Battling Demon Rum: The Struggle for a Dry America, 1800-1933

Thomas R. Pegram, Author Ivan R. Dee Publisher $24.95 (226p) ISBN 978-1-56663-208-9
In his extensively researched study of the temperance movement, Pegram (Partisans and Progressives) examines ""the relationship between American political institutions and temperance reform."" Although the early colonialists drank copiously, he notes, by the early 1800s many reformers related heavy drinking, which was engaged in by men chiefly in saloons, to an increase in crime and poverty. The author shows how a concern for their families' welfare led women like Frances Willard, who founded the Women's Christian Temperance Union (WCTU), to first become involved in temperance and later in prison reform and women's rights. According to Pegram, prohibitionists were most successful in getting laws passed banning alcohol during periods of political unrest. His informed account also points out how certain immigrant groups, such as Germans who visited beer gardens on Sundays, came to regard antiliquor legislation as an infringement of their liberty. In the 1932 presidential election, the majority of voters supported Franklin D. Roosevelt, who had promised, among other things, repeal of the 18th Amendment, and in 1933 Prohibition ended. Like others in Ivan R. Dee's American Ways series (e.g., last year's My Mind Set on Freedom: A History of the Civil Rights Movement, 1954-1968 by John Salmond), this is a concise, thorough and thoughtful look at a peculiarly American experience. (Sept.)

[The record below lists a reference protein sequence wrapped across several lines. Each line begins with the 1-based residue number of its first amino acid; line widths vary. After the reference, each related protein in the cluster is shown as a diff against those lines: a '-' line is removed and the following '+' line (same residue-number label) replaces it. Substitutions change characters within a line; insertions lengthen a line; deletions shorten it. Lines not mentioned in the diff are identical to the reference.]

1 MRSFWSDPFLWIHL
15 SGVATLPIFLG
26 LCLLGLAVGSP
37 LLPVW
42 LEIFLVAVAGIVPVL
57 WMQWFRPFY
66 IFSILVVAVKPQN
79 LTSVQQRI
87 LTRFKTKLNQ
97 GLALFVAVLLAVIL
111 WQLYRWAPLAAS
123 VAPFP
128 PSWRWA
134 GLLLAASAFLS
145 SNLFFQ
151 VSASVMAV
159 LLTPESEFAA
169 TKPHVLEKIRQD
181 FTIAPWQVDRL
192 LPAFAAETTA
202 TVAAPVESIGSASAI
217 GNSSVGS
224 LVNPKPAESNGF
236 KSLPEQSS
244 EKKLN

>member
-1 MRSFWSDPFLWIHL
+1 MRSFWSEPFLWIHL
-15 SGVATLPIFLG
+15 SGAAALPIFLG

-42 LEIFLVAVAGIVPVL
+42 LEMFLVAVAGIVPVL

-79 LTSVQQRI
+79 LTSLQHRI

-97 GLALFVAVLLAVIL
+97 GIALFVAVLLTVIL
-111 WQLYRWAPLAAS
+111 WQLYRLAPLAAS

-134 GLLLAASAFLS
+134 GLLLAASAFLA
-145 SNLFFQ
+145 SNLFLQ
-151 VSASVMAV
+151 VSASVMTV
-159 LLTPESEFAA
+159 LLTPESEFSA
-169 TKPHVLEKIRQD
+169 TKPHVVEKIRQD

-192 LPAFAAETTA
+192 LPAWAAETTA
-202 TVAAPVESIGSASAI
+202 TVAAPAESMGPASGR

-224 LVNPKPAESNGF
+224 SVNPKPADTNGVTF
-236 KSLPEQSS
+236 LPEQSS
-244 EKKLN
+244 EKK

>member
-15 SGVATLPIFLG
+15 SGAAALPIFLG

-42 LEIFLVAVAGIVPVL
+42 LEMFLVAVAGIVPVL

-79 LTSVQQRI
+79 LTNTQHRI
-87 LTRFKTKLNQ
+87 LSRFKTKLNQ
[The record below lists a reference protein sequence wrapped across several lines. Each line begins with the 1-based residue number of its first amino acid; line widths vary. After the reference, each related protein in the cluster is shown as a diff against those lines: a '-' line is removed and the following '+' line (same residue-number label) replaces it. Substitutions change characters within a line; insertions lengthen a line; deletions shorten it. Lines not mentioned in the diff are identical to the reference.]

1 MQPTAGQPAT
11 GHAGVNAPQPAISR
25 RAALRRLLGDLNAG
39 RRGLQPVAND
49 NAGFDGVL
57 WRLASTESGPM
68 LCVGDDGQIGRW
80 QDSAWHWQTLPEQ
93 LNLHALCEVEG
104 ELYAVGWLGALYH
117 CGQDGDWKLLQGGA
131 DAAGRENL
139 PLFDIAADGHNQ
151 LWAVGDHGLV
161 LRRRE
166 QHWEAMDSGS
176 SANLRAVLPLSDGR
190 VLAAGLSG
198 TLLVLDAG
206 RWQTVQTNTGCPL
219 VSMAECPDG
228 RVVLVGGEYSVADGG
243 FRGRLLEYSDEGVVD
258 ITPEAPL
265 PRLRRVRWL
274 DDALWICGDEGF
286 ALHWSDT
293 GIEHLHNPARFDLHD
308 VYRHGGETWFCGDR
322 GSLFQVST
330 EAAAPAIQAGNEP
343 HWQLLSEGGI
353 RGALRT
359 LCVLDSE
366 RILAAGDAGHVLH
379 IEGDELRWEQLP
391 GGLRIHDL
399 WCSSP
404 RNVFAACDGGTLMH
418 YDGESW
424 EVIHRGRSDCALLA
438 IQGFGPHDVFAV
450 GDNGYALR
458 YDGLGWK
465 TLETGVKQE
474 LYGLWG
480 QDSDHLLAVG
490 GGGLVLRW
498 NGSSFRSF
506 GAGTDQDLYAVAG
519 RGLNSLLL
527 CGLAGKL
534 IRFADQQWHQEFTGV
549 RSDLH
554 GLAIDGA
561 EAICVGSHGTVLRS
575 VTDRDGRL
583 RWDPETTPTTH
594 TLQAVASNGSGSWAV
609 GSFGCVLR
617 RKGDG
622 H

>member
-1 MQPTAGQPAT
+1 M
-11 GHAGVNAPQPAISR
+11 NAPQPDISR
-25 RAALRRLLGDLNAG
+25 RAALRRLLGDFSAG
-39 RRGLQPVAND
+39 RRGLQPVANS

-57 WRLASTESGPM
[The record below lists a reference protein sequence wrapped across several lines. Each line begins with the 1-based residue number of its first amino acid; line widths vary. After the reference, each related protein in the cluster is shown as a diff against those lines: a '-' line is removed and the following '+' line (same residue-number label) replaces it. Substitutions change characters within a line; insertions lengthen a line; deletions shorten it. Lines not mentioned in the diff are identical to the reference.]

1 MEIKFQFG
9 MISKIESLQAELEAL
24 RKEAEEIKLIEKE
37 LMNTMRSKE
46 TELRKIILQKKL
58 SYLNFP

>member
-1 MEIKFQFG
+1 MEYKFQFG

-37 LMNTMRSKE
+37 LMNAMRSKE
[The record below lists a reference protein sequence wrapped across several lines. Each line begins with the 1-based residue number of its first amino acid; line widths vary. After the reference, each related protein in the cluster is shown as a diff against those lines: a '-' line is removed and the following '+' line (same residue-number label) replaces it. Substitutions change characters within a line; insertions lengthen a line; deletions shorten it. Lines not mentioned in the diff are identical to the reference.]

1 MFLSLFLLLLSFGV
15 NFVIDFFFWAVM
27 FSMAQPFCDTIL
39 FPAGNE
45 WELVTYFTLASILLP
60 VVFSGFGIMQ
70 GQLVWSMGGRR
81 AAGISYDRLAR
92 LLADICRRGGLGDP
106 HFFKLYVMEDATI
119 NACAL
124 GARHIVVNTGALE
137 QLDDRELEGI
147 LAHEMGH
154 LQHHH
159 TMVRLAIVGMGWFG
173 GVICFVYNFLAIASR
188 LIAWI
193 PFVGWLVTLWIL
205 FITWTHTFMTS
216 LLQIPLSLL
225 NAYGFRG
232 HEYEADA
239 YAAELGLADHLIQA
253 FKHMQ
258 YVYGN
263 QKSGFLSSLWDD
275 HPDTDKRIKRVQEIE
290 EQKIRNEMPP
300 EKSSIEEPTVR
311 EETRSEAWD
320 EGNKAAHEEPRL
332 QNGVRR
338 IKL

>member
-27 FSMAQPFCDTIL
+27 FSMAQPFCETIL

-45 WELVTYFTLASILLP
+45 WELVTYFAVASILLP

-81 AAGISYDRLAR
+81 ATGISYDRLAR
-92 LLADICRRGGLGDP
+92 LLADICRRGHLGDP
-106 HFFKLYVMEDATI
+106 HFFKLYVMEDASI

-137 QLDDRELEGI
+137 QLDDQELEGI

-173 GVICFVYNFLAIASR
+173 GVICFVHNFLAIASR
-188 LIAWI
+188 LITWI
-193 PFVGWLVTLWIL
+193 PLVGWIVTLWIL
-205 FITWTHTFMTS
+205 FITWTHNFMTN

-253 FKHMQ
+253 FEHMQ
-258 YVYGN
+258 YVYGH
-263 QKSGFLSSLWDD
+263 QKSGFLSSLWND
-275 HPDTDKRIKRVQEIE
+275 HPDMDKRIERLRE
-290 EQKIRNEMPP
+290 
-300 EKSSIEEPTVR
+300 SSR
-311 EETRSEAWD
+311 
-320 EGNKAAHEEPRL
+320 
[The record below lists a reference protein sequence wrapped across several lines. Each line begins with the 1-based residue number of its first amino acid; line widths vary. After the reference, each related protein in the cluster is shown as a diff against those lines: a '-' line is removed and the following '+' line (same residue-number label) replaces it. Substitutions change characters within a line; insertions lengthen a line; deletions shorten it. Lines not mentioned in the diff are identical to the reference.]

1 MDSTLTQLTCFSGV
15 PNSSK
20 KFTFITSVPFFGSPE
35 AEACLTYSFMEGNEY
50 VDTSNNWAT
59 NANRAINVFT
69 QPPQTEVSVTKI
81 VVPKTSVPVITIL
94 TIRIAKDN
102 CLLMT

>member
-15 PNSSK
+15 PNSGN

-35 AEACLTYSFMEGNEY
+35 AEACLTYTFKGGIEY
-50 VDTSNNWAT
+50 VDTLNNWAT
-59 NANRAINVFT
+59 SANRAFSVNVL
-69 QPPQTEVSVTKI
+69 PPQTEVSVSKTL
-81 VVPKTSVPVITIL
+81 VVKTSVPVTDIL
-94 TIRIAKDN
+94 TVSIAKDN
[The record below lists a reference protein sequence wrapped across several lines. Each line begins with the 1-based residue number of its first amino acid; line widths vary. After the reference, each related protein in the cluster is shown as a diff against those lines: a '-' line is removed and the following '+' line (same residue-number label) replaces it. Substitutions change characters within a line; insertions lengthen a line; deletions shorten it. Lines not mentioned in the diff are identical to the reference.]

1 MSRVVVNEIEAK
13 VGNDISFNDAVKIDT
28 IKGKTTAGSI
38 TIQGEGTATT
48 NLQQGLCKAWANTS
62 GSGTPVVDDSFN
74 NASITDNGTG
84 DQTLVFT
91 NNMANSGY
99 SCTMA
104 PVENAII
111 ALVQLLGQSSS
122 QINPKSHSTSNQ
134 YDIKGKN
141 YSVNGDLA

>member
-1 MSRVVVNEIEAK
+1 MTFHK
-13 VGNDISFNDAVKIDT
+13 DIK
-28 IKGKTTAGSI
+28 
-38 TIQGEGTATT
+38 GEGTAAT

Reviewed on: 08/24/1998
Release date: 09/01/1998
Genre: Nonfiction
Paperback - 224 pages - 978-1-56663-209-6
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